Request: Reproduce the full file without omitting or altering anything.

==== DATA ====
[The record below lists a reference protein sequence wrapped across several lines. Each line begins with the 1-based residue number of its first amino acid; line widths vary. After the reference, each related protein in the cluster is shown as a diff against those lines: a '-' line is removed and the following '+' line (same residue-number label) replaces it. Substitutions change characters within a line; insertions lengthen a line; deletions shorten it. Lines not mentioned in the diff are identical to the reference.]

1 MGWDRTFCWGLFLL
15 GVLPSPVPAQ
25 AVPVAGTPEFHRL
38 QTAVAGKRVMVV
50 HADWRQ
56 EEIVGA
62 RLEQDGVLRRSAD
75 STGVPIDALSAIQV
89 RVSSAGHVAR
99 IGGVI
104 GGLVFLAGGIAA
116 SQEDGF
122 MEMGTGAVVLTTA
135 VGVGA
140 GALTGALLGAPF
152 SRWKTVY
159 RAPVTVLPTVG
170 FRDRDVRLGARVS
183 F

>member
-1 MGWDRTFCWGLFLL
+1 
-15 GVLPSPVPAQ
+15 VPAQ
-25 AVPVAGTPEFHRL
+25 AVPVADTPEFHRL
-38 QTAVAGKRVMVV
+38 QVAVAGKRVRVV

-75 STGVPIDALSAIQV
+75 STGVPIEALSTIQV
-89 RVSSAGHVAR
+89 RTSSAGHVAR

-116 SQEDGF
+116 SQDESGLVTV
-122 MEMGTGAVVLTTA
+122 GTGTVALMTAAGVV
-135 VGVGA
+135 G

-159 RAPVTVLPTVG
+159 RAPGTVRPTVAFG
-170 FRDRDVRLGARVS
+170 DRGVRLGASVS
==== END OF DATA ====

[The record below lists a reference protein sequence wrapped across several lines. Each line begins with the 1-based residue number of its first amino acid; line widths vary. After the reference, each related protein in the cluster is shown as a diff against those lines: a '-' line is removed and the following '+' line (same residue-number label) replaces it. Substitutions change characters within a line; insertions lengthen a line; deletions shorten it. Lines not mentioned in the diff are identical to the reference.]

1 MGWDRTFCWGLFLL
15 GVLPSPVPAQ
25 AVPVAGTPEFHRL
38 QTAVAGKRVMVV
50 HADWRQ
56 EEIVGA
62 RLEQDGVLRRSAD
75 STGVPIDALSAIQV
89 RVSSAGHVAR
99 IGGVI
104 GGLVFLAGGIAA
116 SQEDGF
122 MEMGTGAVVLTTA
135 VGVGA
140 GALTGALLGAPF
152 SRWKTVY
159 RAPVTVLPTVG
170 FRDRDVRLGARVS
183 F

>member
-1 MGWDRTFCWGLFLL
+1 
-15 GVLPSPVPAQ
+15 VPAQ
-25 AVPVAGTPEFHRL
+25 AVPVADTPEFHRL
-38 QTAVAGKRVMVV
+38 QVAVAGKRVRVV

-75 STGVPIDALSAIQV
+75 STGVPIEALSTIQV
-89 RVSSAGHVAR
+89 RTSSAGHVAR

-116 SQEDGF
+116 SQDESGLVTV
-122 MEMGTGAVVLTTA
+122 GTGTVALMTAAGVV
-135 VGVGA
+135 G

-159 RAPVTVLPTVG
+159 RAPGTVRPTVAFG
-170 FRDRDVRLGARVS
+170 DRGVRLGASVS